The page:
“It is a victory for press freedom in the Philippines. We’re happy that the Court of Tax Appeals saw no basis for the charges. We have always maintained that these were bogus and politically motivated. We hope the courts rule similarly in the other questionable cases Maria and her colleagues at Rappler have been forced to face,” Conde said.

The CTA voted 3-0 to decide the “non-taxability of the issuance of PDRs to North Base Media and Omidyar Network.” The court added, “No gain or income was realized by accused in the subject transactions.” (READ: FAST FACTS: Who are the PH tax court justices who cleared Maria Ressa, Rappler Holdings?)

The junking of the four tax cases at the CTA leaves three active court cases against Rappler and Ressa: the appeal of Ressa and former researcher Reynaldo Santos Jr. in their conviction for cyber libel pending at the Supreme Court, the lone tax case at the Pasig City Regional Trial Court, and the appeal on the closure of Rappler pending at the Court of Appeals.

Drop cyber libel, other cases

Global human rights watchdog Amnesty International lauded the CTA’s verdict, adding that it is also time for other cases against Ressa and Rappler to be dropped.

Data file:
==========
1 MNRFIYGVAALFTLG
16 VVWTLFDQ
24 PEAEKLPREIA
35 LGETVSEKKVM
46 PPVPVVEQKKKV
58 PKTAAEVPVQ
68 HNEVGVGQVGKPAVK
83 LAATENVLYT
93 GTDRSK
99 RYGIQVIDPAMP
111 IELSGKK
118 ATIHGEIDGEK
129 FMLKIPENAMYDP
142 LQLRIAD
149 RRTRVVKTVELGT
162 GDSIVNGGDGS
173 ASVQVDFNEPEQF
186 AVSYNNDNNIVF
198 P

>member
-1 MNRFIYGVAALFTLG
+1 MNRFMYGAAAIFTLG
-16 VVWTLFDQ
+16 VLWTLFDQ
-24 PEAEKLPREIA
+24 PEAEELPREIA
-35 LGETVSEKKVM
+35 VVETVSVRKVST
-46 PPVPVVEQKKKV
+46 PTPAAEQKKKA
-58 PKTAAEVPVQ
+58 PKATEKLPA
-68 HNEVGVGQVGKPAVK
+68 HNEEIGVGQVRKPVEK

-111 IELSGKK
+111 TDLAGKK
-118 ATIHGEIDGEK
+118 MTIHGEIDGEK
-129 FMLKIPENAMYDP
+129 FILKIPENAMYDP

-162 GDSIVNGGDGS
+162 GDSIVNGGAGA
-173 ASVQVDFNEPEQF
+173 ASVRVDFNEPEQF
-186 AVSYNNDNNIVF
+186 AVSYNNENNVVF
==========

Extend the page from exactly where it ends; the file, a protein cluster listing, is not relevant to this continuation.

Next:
“Amnesty International welcomes the decision to drop charges of tax evasion against prominent journalist and Nobel laureate Maria Ressa. We call on authorities to now drop cyber libel and other additional charges looming over Ressa so she can continue doing her job,” Butch Olano, Amnesty International Philippines section director, said in a statement.

“The cyber libel provision of the Cybercrime Prevention Act continues to be misused and abused by the authorities to intimidate journalists and harass human rights defenders speaking truth to power. This practice threatens the right to freedom of expression and the press, and further drives impunity in the government,” he added.